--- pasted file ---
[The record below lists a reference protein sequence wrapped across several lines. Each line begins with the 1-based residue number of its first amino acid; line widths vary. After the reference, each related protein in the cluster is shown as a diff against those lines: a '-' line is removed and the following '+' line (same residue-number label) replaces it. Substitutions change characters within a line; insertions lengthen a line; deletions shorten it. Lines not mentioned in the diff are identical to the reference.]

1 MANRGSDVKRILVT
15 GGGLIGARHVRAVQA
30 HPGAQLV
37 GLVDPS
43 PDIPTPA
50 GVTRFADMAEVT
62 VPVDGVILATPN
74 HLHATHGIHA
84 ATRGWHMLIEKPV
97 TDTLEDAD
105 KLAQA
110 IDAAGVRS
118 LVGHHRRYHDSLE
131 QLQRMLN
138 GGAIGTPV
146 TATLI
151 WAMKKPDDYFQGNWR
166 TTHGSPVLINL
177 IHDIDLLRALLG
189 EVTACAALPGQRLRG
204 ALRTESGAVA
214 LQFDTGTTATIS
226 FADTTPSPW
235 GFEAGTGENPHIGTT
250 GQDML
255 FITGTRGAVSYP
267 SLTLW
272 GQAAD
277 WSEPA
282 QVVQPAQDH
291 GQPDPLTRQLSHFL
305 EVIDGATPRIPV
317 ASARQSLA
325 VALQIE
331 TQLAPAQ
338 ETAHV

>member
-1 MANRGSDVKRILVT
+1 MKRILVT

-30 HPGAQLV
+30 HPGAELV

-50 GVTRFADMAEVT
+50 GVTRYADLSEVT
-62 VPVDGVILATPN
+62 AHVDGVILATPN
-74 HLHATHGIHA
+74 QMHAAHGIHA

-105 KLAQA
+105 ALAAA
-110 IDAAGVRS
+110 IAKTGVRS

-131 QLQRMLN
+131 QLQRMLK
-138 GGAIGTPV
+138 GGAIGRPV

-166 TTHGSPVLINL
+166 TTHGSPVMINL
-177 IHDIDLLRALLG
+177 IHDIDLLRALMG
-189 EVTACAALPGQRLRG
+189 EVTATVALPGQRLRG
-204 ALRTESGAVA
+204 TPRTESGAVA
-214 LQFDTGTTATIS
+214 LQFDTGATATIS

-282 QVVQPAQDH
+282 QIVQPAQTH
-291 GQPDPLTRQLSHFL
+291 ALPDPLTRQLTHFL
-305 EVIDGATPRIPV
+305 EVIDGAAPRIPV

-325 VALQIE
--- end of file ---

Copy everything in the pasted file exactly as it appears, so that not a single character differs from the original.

[The record below lists a reference protein sequence wrapped across several lines. Each line begins with the 1-based residue number of its first amino acid; line widths vary. After the reference, each related protein in the cluster is shown as a diff against those lines: a '-' line is removed and the following '+' line (same residue-number label) replaces it. Substitutions change characters within a line; insertions lengthen a line; deletions shorten it. Lines not mentioned in the diff are identical to the reference.]

1 MANRGSDVKRILVT
15 GGGLIGARHVRAVQA
30 HPGAQLV
37 GLVDPS
43 PDIPTPA
50 GVTRFADMAEVT
62 VPVDGVILATPN
74 HLHATHGIHA
84 ATRGWHMLIEKPV
97 TDTLEDAD
105 KLAQA
110 IDAAGVRS
118 LVGHHRRYHDSLE
131 QLQRMLN
138 GGAIGTPV
146 TATLI
151 WAMKKPDDYFQGNWR
166 TTHGSPVLINL
177 IHDIDLLRALLG
189 EVTACAALPGQRLRG
204 ALRTESGAVA
214 LQFDTGTTATIS
226 FADTTPSPW
235 GFEAGTGENPHIGTT
250 GQDML
255 FITGTRGAVSYP
267 SLTLW
272 GQAAD
277 WSEPA
282 QVVQPAQDH
291 GQPDPLTRQLSHFL
305 EVIDGATPRIPV
317 ASARQSLA
325 VALQIE
331 TQLAPAQ
338 ETAHV

>member
-1 MANRGSDVKRILVT
+1 MKRILVT

-30 HPGAQLV
+30 HPGAELV

-50 GVTRFADMAEVT
+50 GVTRYADLSEVT
-62 VPVDGVILATPN
+62 AHVDGVILATPN
-74 HLHATHGIHA
+74 QMHAAHGIHA

-105 KLAQA
+105 ALAAA
-110 IDAAGVRS
+110 IAKTGVRS

-131 QLQRMLN
+131 QLQRMLK
-138 GGAIGTPV
+138 GGAIGRPV

-166 TTHGSPVLINL
+166 TTHGSPVMINL
-177 IHDIDLLRALLG
+177 IHDIDLLRALMG
-189 EVTACAALPGQRLRG
+189 EVTATVALPGQRLRG
-204 ALRTESGAVA
+204 TPRTESGAVA
-214 LQFDTGTTATIS
+214 LQFDTGATATIS

-282 QVVQPAQDH
+282 QIVQPAQTH
-291 GQPDPLTRQLSHFL
+291 ALPDPLTRQLTHFL
-305 EVIDGATPRIPV
+305 EVIDGAAPRIPV

-325 VALQIE